There is a really different feel, for me,  to this tulip picture. I’d determined to try watercolour pencil for the next go at tulips, but the other Pixabay photo my sister had picked out didn’t feel like it would take to that treatment, so I chose one of the others. It’s probably far too ‘blousey’ for her taste, but I thought I might be able to make something out of the interesting colouration on the petals…

I also wanted to try some new paper. Many pencil artists seem to swear by Arches watercolour paper, so I thought I’d get hold of a pad to try. I’d picked one up (on special offer, because the price for 12 sheets is definitely scary), the last time we’d been in Michael’s in Halifax, but hadn’t had the chance to use it yet. The pad I got was 140 lb (300 g) cold pressed, in the 10 x 14 inch size.

Well, I think that I understand the appeal; it has a very textured surface, like pastel paper or pastelmat, so would probably go down well with those artists that like that sort of paper. I don’t like it, much-I find that it doesn’t take to the detail I like to do and it uses a lot of pencil. On the plus side, a lot of pigment does gets laid down quite quickly. We would see how it goes.

I got my preliminary drawing done, and lightened the marks using my kneadable eraser. I did find it quite difficult to take off the graphite sufficiently, though. It was pretty quick to draw in the petals, since the rougher surface ate up the pencils but laid down a lot of colour. I ended up sharpening them quite regularly-the new sharpener is still behaving itself very well, but still doesn’t work for all of the Albrecht Durers (just some of them, odd!) so I had to resort to one of my old hand sharpeners, which was a pain! It was difficult to keep detail sharp on this paper, however sharp my pencils were.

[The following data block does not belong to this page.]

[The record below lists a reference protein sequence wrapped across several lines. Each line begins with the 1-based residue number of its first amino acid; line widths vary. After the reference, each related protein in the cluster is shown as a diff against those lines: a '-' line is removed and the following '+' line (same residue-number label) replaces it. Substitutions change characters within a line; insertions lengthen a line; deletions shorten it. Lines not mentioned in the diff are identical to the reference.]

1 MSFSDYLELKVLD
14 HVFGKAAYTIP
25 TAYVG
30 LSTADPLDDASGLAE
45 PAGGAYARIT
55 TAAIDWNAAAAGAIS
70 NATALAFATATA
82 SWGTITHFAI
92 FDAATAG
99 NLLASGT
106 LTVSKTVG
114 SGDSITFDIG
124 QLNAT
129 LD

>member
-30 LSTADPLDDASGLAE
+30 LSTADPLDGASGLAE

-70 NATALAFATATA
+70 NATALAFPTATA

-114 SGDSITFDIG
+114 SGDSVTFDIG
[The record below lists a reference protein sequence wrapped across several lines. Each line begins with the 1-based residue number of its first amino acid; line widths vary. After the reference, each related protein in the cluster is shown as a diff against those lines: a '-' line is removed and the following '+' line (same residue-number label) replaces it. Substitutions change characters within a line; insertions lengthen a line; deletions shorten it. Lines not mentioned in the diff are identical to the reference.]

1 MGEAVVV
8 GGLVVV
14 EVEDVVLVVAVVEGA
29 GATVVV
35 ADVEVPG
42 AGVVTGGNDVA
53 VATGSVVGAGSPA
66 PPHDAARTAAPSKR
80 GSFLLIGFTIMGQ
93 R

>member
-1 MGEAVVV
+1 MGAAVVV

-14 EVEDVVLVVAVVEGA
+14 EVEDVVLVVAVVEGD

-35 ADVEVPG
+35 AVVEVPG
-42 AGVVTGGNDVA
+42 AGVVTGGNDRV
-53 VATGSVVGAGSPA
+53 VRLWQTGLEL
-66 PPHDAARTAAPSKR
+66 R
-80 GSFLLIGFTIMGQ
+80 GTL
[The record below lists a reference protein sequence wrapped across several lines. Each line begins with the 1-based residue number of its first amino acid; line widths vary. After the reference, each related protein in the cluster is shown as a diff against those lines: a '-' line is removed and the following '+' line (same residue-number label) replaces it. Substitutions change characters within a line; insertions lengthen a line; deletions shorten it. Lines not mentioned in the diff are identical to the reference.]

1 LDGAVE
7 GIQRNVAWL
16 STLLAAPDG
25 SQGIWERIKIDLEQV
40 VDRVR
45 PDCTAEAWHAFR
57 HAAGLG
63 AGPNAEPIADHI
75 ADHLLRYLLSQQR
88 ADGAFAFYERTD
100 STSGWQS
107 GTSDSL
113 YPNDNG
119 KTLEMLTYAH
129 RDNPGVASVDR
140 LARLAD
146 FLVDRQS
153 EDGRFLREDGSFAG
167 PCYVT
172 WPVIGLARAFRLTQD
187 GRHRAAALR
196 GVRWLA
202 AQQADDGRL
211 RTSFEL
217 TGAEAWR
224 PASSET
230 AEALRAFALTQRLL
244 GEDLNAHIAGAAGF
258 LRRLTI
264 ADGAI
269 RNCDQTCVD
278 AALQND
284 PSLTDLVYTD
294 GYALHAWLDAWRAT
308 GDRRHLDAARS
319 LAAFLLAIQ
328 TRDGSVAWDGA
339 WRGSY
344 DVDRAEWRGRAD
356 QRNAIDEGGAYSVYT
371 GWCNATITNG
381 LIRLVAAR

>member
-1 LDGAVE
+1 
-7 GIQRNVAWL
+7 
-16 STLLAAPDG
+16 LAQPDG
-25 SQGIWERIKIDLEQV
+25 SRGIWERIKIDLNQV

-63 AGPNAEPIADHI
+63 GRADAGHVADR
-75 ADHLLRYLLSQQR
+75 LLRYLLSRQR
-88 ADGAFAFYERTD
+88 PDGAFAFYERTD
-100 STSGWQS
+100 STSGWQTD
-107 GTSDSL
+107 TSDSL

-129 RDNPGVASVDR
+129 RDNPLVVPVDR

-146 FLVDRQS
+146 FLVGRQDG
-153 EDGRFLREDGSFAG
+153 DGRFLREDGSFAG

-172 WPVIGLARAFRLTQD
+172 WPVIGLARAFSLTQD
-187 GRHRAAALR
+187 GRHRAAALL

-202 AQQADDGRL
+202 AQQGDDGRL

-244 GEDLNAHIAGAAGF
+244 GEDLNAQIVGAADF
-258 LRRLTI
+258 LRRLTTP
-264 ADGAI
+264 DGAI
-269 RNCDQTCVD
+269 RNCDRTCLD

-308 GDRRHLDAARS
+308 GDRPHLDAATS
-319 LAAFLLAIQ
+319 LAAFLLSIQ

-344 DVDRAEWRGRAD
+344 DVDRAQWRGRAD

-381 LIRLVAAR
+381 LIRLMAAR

The application of water was another surprise. The other paper I use, Canson XL 140lb cold press (much cheaper!) is pretty good at not buckling much. I always do tape down my paper on all four sides, and I use only a little water, with a very small brush, to wet the pencil (in order to preserve the detail). This paper buckled, quite badly, so much so that it pulled away from the securing tapes! I suppose it should have been pre-stretched, but it hasn’t been necessary with the limited wetting I do, previously. Interesting.

A ‘work in progress picture. I have wet the pencil on the upper two flowers, whilst the lowest one is awaiting the treatment. To be fair, applying the pencil was fast, and I did enjoy it. It was just different, I suppose.

For the background, I thought I might resort to real watercolour, for the wash. I wanted it to have just a glaze of colour, so I dug out an old half-pan set of Winsor and Newton and applied a couple of washes. To darken the shadows under the flowers, I went over them with layers of Charcoal Grey, Aubergine, Dark Indigo and Ivory Black watercolour pencils, and then wet them. I’m in two minds about this picture; part of me likes the composition and the watercolour effect, part of me feels it’s a bit ‘over the top’. Not my usual type of image, that’s for sure!